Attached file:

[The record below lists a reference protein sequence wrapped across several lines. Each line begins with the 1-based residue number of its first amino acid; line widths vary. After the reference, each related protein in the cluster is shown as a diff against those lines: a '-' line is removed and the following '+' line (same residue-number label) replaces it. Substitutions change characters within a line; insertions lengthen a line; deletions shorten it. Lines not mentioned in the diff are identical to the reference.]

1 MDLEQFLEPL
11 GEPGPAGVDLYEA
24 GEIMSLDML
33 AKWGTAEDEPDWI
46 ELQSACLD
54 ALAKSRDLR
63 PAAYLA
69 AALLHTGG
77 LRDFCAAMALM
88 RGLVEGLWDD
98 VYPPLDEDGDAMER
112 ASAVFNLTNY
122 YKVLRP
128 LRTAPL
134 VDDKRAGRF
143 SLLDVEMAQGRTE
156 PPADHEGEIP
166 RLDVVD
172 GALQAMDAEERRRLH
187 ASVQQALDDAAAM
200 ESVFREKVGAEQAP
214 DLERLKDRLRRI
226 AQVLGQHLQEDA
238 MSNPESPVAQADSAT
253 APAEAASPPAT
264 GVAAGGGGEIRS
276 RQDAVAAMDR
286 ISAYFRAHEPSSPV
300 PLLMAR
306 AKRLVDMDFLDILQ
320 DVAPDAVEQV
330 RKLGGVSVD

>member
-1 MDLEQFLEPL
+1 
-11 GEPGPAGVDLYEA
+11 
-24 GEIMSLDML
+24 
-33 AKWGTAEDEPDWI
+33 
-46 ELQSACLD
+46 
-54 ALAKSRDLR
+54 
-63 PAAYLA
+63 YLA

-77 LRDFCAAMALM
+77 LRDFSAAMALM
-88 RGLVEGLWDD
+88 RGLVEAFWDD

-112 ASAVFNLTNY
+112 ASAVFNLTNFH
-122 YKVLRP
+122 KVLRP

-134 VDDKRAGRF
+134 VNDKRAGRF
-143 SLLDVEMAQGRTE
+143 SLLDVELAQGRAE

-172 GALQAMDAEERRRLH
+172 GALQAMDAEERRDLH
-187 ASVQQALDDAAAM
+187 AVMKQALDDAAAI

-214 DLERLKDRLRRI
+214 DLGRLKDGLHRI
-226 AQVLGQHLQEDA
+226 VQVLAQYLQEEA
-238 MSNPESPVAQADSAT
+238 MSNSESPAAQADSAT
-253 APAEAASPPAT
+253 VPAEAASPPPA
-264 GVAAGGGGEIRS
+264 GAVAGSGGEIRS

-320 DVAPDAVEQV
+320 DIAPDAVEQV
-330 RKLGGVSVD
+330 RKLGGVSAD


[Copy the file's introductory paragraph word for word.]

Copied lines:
[The record below lists a reference protein sequence wrapped across several lines. Each line begins with the 1-based residue number of its first amino acid; line widths vary. After the reference, each related protein in the cluster is shown as a diff against those lines: a '-' line is removed and the following '+' line (same residue-number label) replaces it. Substitutions change characters within a line; insertions lengthen a line; deletions shorten it. Lines not mentioned in the diff are identical to the reference.]